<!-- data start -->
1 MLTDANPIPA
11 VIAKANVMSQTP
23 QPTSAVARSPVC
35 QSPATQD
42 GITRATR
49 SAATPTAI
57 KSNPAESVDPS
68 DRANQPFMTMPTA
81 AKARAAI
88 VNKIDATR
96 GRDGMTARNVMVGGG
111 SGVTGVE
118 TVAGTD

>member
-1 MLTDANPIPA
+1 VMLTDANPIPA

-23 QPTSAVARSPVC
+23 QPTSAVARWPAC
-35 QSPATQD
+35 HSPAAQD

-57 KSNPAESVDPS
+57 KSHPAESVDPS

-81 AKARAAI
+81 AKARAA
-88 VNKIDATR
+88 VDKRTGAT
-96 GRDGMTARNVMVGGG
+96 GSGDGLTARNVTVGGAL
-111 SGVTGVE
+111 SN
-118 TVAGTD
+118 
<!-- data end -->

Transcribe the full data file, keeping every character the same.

1 MLTDANPIPA
11 VIAKANVMSQTP
23 QPTSAVARSPVC
35 QSPATQD
42 GITRATR
49 SAATPTAI
57 KSNPAESVDPS
68 DRANQPFMTMPTA
81 AKARAAI
88 VNKIDATR
96 GRDGMTARNVMVGGG
111 SGVTGVE
118 TVAGTD

>member
-1 MLTDANPIPA
+1 VMLTDANPIPA

-23 QPTSAVARSPVC
+23 QPTSAVARWPAC
-35 QSPATQD
+35 HSPAAQD

-57 KSNPAESVDPS
+57 KSHPAESVDPS

-81 AKARAAI
+81 AKARAA
-88 VNKIDATR
+88 VDKRTGAT
-96 GRDGMTARNVMVGGG
+96 GSGDGLTARNVTVGGAL
-111 SGVTGVE
+111 SN
-118 TVAGTD
+118 